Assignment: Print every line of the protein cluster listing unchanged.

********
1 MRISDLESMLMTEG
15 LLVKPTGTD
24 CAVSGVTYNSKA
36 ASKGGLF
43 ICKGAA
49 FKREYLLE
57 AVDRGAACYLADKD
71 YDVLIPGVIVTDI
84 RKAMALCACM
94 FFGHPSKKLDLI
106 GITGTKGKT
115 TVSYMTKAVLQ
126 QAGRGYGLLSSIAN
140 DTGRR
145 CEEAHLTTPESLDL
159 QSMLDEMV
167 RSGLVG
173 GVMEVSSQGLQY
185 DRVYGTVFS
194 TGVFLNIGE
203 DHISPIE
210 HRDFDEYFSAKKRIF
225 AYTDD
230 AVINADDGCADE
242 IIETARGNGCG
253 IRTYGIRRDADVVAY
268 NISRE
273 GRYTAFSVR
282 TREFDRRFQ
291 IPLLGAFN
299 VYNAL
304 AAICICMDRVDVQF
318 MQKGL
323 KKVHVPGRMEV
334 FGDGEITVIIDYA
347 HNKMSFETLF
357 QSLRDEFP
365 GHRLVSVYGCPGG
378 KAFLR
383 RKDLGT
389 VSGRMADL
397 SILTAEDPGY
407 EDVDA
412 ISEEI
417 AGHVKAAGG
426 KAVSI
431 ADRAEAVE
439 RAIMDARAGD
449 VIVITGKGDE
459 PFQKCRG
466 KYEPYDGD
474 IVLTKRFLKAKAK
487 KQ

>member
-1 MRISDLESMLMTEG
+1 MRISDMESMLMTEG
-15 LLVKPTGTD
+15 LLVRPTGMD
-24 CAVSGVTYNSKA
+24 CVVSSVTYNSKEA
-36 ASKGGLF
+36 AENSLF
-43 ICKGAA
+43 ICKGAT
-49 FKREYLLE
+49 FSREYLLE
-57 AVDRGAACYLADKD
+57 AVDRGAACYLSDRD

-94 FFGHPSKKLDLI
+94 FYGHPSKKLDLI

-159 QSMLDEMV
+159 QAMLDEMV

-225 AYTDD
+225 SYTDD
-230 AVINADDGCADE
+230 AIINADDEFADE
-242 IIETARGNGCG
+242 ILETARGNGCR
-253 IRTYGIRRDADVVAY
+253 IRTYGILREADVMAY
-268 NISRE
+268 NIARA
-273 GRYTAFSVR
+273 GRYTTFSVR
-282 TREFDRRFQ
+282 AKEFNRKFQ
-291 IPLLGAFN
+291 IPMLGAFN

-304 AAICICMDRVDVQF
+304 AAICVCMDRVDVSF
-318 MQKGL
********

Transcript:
1 MRISDLESMLMTEG
15 LLVKPTGTD
24 CAVSGVTYNSKA
36 ASKGGLF
43 ICKGAA
49 FKREYLLE
57 AVDRGAACYLADKD
71 YDVLIPGVIVTDI
84 RKAMALCACM
94 FFGHPSKKLDLI
106 GITGTKGKT
115 TVSYMTKAVLQ
126 QAGRGYGLLSSIAN
140 DTGRR
145 CEEAHLTTPESLDL
159 QSMLDEMV
167 RSGLVG
173 GVMEVSSQGLQY
185 DRVYGTVFS
194 TGVFLNIGE
203 DHISPIE
210 HRDFDEYFSAKKRIF
225 AYTDD
230 AVINADDGCADE
242 IIETARGNGCG
253 IRTYGIRRDADVVAY
268 NISRE
273 GRYTAFSVR
282 TREFDRRFQ
291 IPLLGAFN
299 VYNAL
304 AAICICMDRVDVQF
318 MQKGL
323 KKVHVPGRMEV
334 FGDGEITVIIDYA
347 HNKMSFETLF
357 QSLRDEFP
365 GHRLVSVYGCPGG
378 KAFLR
383 RKDLGT
389 VSGRMADL
397 SILTAEDPGY
407 EDVDA
412 ISEEI
417 AGHVKAAGG
426 KAVSI
431 ADRAEAVE
439 RAIMDARAGD
449 VIVITGKGDE
459 PFQKCRG
466 KYEPYDGD
474 IVLTKRFLKAKAK
487 KQ

>member
-1 MRISDLESMLMTEG
+1 MRISDMESMLMTEG
-15 LLVKPTGTD
+15 LLVRPTGMD
-24 CAVSGVTYNSKA
+24 CVVSSVTYNSKEA
-36 ASKGGLF
+36 AENSLF
-43 ICKGAA
+43 ICKGAT
-49 FKREYLLE
+49 FSREYLLE
-57 AVDRGAACYLADKD
+57 AVDRGAACYLSDRD

-94 FFGHPSKKLDLI
+94 FYGHPSKKLDLI

-159 QSMLDEMV
+159 QAMLDEMV

-225 AYTDD
+225 SYTDD
-230 AVINADDGCADE
+230 AIINADDEFADE
-242 IIETARGNGCG
+242 ILETARGNGCR
-253 IRTYGIRRDADVVAY
+253 IRTYGILREADVMAY
-268 NISRE
+268 NIARA
-273 GRYTAFSVR
+273 GRYTTFSVR
-282 TREFDRRFQ
+282 AKEFNRKFQ
-291 IPLLGAFN
+291 IPMLGAFN

-304 AAICICMDRVDVQF
+304 AAICVCMDRVDVSF
-318 MQKGL